Dead Dog? Not Dead Dog.

So went our queries to the fourteen year old German Shepherd whenever we had to step over him or when he was passed out hard on his bed and it was real hard to tell if he was breathing. He was somewhat deaf, but we’d repeat the question until he lifted his head, as if to answer.

On Friday morning, I didn’t have to ask.

The heavy breathing coming from him was unlike any breathing I had ever heard before from anyone or anything. He was literally struggling to respire. Somehow, I knew he was going to pass. I called the wife, who immediately came home after I told her that the dog was dying. She told me to offer him a treat. He declined. I laid fresh roast beef in front of his nose. He sniffed, but was not interested in eating anymore. That was the cue that it was really over, because all dog owners know they live to eat some of your meat. And to chase a rubber ball at high speed.

We picked up the dog by picking up the bed as if it were a makeshift litter. He did not object, which was another sign that he was tired and done. After putting the dog in the back of the car we went to get the kids from school, on my wife’s advice. She said that it would have been worse had they found out when they got home and he was just gone.

We arrived at the veterinary clinic. They opened all the doors so we could bring the dog to the back room where they do euthanization. As we laid him on the table he began to jerk. His heartbeat became erratic. Weaker. Fluttery. He stopped moving, and blood began to stream from his nose. The vet said he probably had a stroke as he was dying. We thought it was done.

Suddenly he started to jerk again, but only intermittently. Agonal movements, or something like that. Whatever it was, it wouldn’t stop. I had had enough. The vet offered the consent to euthanize. I chose not to keep the ashes, not understanding the need for an urn when I have memory. I signed and the vet drew up the pentobarbital, which in case anyone is wondering renders the pet unconscious before the overdose stops the heart. All the family members laid their hands on and petted him while the needle was administered. Because that’s what you fucking do in this fucking life full of pain, and all of you people that think this world is intelligently designed can stay the fuck away from me. In an intelligent world, you obliterate and say fuck you to suffering, sorrow and death.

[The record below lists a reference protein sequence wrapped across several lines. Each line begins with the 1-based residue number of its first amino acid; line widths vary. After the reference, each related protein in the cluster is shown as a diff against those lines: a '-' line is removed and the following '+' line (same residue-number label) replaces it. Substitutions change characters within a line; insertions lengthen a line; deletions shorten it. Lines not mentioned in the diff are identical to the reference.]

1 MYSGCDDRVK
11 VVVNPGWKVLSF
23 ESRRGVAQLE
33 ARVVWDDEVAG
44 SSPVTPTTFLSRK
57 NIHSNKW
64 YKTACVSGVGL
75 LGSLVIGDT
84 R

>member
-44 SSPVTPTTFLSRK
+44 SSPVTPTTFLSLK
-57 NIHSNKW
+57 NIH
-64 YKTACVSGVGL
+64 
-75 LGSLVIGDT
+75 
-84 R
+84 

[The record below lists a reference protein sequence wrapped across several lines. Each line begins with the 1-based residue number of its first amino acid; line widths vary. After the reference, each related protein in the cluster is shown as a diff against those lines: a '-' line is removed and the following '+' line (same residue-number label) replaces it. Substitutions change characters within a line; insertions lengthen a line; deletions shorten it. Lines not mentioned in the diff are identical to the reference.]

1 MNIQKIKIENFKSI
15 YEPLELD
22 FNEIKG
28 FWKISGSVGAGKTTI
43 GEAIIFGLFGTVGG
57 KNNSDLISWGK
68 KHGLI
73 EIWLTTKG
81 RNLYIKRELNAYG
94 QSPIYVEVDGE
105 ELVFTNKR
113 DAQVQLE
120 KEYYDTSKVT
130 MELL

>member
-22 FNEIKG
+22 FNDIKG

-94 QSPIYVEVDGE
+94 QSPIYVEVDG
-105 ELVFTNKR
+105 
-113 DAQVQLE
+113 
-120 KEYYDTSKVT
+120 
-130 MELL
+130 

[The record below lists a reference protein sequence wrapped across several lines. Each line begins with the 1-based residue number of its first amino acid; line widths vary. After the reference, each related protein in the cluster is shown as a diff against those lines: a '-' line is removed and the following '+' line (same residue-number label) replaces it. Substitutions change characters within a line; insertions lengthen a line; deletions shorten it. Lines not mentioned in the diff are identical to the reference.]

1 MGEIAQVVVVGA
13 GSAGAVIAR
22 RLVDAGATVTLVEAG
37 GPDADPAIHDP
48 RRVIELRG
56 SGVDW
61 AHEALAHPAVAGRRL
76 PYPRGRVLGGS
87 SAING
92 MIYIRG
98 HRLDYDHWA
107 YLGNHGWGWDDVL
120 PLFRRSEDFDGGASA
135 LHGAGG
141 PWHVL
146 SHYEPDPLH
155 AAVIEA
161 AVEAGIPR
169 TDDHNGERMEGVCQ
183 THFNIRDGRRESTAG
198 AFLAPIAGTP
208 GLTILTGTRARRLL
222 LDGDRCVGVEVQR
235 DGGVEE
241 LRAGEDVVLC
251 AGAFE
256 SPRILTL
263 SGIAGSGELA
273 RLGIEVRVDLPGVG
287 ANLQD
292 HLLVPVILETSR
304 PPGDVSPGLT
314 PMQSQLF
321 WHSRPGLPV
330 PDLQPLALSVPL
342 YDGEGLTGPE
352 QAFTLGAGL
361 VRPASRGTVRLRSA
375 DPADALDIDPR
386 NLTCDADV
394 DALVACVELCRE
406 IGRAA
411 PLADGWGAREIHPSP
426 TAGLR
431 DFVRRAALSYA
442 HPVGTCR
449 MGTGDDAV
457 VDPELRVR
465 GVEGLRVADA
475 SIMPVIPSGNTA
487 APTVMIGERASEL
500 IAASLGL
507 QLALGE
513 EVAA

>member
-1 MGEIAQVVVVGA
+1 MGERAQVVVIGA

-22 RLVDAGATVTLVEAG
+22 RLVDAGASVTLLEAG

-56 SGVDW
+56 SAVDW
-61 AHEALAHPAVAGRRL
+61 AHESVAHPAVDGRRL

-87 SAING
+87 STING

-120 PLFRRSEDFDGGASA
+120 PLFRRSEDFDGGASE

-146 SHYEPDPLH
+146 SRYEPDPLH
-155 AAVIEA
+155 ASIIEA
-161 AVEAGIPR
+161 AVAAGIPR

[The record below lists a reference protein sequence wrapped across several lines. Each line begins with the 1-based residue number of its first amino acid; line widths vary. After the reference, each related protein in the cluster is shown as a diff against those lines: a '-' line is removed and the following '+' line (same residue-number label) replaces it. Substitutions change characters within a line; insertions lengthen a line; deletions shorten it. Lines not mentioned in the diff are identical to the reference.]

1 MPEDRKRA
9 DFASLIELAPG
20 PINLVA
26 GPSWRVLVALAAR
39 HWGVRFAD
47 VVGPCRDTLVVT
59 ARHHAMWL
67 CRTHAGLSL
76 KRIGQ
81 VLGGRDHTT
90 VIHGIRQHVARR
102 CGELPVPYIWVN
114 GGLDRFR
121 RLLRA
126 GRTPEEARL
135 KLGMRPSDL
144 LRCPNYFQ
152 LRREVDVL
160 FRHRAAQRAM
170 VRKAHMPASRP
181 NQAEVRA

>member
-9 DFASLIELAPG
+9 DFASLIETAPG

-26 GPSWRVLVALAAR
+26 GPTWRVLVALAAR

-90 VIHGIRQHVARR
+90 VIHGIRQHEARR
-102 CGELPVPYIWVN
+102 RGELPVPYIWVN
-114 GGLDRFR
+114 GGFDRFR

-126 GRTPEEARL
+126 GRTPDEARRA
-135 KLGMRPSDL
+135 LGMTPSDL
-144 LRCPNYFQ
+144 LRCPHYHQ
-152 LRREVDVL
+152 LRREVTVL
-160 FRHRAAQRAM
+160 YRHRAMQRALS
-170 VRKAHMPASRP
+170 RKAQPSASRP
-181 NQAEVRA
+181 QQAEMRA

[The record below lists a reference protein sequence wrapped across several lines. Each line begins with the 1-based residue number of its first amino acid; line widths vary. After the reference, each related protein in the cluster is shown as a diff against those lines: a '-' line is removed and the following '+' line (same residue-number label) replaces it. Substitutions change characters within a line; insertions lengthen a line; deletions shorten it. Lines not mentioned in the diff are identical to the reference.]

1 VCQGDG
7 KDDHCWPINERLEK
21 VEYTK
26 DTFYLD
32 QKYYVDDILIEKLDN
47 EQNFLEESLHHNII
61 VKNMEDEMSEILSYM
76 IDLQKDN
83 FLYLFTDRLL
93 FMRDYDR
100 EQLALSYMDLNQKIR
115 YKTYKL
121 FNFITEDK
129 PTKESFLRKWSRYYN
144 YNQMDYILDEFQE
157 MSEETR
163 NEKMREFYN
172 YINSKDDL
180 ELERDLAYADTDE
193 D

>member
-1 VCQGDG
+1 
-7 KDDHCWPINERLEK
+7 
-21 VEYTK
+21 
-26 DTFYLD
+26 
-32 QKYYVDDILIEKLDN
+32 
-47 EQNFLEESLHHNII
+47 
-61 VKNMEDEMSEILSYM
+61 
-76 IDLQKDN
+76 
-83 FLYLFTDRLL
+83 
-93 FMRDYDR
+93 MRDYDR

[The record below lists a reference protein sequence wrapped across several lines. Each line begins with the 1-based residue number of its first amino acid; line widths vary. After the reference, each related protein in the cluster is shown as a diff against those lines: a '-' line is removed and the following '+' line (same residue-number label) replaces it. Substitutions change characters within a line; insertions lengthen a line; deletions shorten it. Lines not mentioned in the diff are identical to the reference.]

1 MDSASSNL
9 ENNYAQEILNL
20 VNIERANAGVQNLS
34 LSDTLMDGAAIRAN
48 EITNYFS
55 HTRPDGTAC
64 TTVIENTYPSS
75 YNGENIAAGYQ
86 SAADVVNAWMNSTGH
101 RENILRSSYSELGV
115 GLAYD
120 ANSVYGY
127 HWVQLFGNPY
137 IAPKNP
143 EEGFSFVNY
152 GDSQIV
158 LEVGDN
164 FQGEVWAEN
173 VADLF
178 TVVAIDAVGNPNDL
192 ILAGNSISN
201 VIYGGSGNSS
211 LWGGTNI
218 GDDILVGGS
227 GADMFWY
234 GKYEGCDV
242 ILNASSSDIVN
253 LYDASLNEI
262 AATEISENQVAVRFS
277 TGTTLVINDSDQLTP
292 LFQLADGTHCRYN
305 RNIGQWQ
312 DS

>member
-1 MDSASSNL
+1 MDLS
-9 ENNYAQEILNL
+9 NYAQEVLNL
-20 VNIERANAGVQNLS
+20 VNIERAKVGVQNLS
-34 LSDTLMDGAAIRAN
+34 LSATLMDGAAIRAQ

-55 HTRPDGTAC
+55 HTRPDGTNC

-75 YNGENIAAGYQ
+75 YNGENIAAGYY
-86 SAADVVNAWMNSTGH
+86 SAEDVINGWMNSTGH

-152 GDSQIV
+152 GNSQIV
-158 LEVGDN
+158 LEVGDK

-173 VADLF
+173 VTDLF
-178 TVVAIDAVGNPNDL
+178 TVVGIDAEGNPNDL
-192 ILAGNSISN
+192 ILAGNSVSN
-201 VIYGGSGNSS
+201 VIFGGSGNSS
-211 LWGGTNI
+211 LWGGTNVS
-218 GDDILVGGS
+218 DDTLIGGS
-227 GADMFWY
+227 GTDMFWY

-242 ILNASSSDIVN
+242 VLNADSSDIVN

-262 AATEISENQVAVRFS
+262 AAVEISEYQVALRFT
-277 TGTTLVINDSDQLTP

If you are not sure if you can be there while your pet is put down, let me say that you can. It’s the least you can do. It wasn’t grisly the way you think it might be. When it’s happening you will do anything to stop the hurt of the process of dying.

He was our unwavering friend and every time I look at the damn fireplace in the living room of this house I will always remember the bed in front of it and the good boy that laid on it.

Goodbye, Seiji.

P.S.: Reader and old friend Rob M. shared with me the passing of his dog the day after I lost mine. He read my goodbye to Seiji and decided to take his fourteen year old friend Ziggy for an extra special walk that day. Look at this good boy:

Strange coincidence! But the point of this postscript is that you must show love to those who you love every day, because sometimes tomorrow is too late.


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